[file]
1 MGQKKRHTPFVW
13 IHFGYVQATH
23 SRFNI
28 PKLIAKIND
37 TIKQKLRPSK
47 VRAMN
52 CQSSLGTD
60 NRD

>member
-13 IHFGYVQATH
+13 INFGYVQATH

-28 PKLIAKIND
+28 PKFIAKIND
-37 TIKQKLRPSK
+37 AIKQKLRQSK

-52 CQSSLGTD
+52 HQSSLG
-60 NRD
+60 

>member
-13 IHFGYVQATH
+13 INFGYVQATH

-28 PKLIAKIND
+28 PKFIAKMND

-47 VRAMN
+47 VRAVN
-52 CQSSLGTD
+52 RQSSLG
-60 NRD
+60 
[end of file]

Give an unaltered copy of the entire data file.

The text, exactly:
1 MGQKKRHTPFVW
13 IHFGYVQATH
23 SRFNI
28 PKLIAKIND
37 TIKQKLRPSK
47 VRAMN
52 CQSSLGTD
60 NRD

>member
-13 IHFGYVQATH
+13 INFGYVQATH

-28 PKLIAKIND
+28 PKFIAKIND
-37 TIKQKLRPSK
+37 AIKQKLRQSK

-52 CQSSLGTD
+52 HQSSLG
-60 NRD
+60 

>member
-13 IHFGYVQATH
+13 INFGYVQATH

-28 PKLIAKIND
+28 PKFIAKMND

-47 VRAMN
+47 VRAVN
-52 CQSSLGTD
+52 RQSSLG
-60 NRD
+60 